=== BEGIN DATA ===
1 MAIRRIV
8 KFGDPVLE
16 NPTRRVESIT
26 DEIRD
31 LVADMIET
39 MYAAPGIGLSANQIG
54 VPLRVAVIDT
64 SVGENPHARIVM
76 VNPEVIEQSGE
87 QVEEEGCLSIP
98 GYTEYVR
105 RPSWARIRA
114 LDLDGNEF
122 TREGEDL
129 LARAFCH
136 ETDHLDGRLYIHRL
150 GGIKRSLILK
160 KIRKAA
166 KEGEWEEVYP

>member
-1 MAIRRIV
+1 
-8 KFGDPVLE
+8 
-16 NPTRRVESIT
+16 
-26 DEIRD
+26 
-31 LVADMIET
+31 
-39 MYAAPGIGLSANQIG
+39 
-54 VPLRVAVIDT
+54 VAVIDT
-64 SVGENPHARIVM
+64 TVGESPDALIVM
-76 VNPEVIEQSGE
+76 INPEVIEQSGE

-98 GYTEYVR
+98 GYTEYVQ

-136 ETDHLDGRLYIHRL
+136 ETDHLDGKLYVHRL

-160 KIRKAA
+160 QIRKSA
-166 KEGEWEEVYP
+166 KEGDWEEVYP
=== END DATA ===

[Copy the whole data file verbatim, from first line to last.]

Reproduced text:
1 MAIRRIV
8 KFGDPVLE
16 NPTRRVESIT
26 DEIRD
31 LVADMIET
39 MYAAPGIGLSANQIG
54 VPLRVAVIDT
64 SVGENPHARIVM
76 VNPEVIEQSGE
87 QVEEEGCLSIP
98 GYTEYVR
105 RPSWARIRA
114 LDLDGNEF
122 TREGEDL
129 LARAFCH
136 ETDHLDGRLYIHRL
150 GGIKRSLILK
160 KIRKAA
166 KEGEWEEVYP

>member
-1 MAIRRIV
+1 
-8 KFGDPVLE
+8 
-16 NPTRRVESIT
+16 
-26 DEIRD
+26 
-31 LVADMIET
+31 
-39 MYAAPGIGLSANQIG
+39 
-54 VPLRVAVIDT
+54 VAVIDT
-64 SVGENPHARIVM
+64 TVGESPDALIVM
-76 VNPEVIEQSGE
+76 INPEVIEQSGE

-98 GYTEYVR
+98 GYTEYVQ

-136 ETDHLDGRLYIHRL
+136 ETDHLDGKLYVHRL

-160 KIRKAA
+160 QIRKSA
-166 KEGEWEEVYP
+166 KEGDWEEVYP